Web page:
What Is the First Sign of Dengue Fever?

Ask a Doctor

My husband and I just returned from a trip to Costa Rica. We wore mosquito repellant, but we still got a few bites after swimming. I heard dengue fever is on the rise in tropical areas. How do you know if you have dengue fever?

Doctor's Response

The symptoms and signs for dengue begin about three to 15 days (incubation period) after a mosquito bite transfers a virus (dengue virus serotypes 1-4) to a person previously unexposed to the viruses. Fever and painful muscle, bone, and joint aches can occur during the first few hours of symptoms when headache, chills (shivering and/or sweating), rash (may be itchy) and/or red spots or flushing, and swollen lymph nodes first appear. Pain behind or in back of the eyes is also a common symptom. Some individuals may develop a sore throat, vomiting, nausea, abdominal and/or back pain, and loss of appetite. These symptoms usually last about two to four days and then diminish, only to reappear again with a rash that covers the body and spares the face. The rash also may occur on the palms of the hands and the bottom of the feet, areas frequently spared in many viral and bacterial infections.

The symptoms may last about one to two weeks with complete recovery, in most cases, in a few weeks. However, some people can develop more severe symptoms and complications, such as hemorrhagic areas in the skin (easy bruising), gums, and the gastrointestinal tract. This condition is termed dengue hemorrhagic fever (DHF). The majority of DHF is seen in children under 15 years of age, but it can occur in adults. Another clinical variation of dengue fever is termed dengue shock syndrome (DSS); DHF usually precedes DSS. The patients eventually develop severe abdominal pain, heavy bleeding, and blood pressure drops; this syndrome, if not treated quickly, may cause death.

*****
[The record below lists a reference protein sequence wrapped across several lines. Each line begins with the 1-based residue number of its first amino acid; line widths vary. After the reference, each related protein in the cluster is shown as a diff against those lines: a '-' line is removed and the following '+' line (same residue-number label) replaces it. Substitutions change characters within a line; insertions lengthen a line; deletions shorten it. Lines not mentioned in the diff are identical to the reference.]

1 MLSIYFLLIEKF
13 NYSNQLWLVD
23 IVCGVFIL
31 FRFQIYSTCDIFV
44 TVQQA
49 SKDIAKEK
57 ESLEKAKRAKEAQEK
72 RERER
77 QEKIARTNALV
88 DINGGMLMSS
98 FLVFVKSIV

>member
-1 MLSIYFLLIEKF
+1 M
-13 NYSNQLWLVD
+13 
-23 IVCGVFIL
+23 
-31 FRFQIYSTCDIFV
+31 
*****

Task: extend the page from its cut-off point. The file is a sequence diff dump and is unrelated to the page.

Dengue fever is diagnosed by a medical doctor by the relatively characteristic sequence of high fever, rash appearance, and other symptoms in a person who has a history of recent travel to dengue endemic areas and recalls mosquito bites while in the endemic area. However, if not all of the symptoms are present or the history is not complete, the caregiver is likely to run a number of tests to obtain a definitive diagnosis.

Other diseases may yield similar symptoms, for example:
typhoid fever
yellow fever
scarlet fever
Rocky Mountain spotted fever
food poisoning
• and several others

If the patient has severe symptoms; or if the doctor does not have enough information to make a presumptive diagnosis, the patient is likely to undergo a number of other tests to definitively distinguish dengue fever from other diseases. In general, the more serious the symptoms such as easy bruising, fevers at or above 104 F, hemorrhages or shock syndrome, the more tests are likely to be done.

In general, most physicians will order a complete blood test (CBC), with a metabolic panel, along with coagulation studies in most patients with high fever and any bleeding problems. Low platelet and low white cell counts may occur with the disease. In addition, depending on the symptoms (especially headache), blood and urine cultures plus a spinal tap may be done to help differentiate between dengue fever and other diseases. A MAC-ELISA assay (an immunoglobulin M-based test) is the most widely used test for dengue fever virus. However, other tests are available; they also are based on the person's immunological response to the dengue viruses (for example, IgG-ELISA, dengue viral plaque reduction tests, and PCR tests). These tests are considered definitive for exposure to dengue virus; definitive diagnosis of dengue fever is isolation and identification (usually by immunological tests) of the dengue virus serovar from the patient.

For more information, read our full medical article on dengue fever.

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United States. Centers for Disease Control and Prevention. "Dengue." Jan. 19, 2016. <http://www.cdc.gov/dengue/index.html>.

Wilder-Smith, A., L. Chen, E. Massad, and M. Wilson. "Threat of Dengue to Blood Safety in Dengue-Endemic Countries." Emerg. Infect Dis. 15.1 (2009): 8-11.